Unbiased America #52 With Grant Phillips, Kevin Ryan, Matt Palumbo, Mike Lee and Will Ricciardella

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  •  Anonymous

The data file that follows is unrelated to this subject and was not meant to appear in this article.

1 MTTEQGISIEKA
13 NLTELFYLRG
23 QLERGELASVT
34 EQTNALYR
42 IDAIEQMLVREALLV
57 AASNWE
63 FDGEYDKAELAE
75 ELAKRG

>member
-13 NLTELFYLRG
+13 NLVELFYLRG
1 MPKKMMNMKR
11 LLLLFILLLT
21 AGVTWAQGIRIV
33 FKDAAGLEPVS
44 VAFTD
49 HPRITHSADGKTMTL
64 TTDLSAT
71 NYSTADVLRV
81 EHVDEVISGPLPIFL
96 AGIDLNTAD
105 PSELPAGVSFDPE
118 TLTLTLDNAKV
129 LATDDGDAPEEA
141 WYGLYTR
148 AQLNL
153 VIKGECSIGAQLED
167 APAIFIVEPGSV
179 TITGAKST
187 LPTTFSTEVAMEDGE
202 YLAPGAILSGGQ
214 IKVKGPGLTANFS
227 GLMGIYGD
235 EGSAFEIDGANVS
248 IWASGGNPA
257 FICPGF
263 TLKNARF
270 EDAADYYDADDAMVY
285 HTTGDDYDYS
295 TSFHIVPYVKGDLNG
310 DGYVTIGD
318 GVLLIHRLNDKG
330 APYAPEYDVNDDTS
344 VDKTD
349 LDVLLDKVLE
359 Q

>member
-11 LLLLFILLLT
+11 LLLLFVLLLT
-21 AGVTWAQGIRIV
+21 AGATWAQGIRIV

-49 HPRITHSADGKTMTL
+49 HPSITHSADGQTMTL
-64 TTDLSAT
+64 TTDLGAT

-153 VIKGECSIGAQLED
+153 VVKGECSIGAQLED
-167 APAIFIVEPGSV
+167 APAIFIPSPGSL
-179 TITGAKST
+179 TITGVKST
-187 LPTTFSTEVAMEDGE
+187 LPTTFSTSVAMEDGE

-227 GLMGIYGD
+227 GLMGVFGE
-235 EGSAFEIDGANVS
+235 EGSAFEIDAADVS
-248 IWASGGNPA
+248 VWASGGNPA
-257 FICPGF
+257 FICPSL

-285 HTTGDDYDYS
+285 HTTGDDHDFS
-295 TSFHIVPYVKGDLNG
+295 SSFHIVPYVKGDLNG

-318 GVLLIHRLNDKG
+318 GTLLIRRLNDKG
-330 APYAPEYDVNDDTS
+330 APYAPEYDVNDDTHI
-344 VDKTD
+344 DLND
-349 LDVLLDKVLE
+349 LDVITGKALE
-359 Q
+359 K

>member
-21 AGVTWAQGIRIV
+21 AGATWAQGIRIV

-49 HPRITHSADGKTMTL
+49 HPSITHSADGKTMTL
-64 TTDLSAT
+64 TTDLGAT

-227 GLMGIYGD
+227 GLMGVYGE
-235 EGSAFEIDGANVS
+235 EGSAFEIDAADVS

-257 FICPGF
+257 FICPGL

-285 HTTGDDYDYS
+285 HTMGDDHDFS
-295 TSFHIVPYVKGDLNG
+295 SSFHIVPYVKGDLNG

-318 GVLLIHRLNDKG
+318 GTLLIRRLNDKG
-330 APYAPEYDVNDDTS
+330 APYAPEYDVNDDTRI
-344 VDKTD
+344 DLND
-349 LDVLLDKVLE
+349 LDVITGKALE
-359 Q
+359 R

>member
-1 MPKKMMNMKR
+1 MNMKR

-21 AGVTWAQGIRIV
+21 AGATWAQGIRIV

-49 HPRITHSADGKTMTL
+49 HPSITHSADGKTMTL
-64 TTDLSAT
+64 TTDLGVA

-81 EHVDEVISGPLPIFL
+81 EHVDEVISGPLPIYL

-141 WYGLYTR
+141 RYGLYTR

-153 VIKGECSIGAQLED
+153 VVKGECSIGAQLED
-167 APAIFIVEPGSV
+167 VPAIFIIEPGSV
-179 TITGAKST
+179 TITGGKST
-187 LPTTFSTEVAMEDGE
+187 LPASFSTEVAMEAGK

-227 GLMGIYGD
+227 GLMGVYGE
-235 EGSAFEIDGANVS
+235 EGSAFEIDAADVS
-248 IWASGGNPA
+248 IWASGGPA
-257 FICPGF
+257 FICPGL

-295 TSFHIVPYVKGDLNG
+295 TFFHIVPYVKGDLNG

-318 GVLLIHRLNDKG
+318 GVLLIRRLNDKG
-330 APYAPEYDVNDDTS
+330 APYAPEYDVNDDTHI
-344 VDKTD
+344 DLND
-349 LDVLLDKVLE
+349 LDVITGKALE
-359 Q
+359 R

Beginners guide to fundamental analysis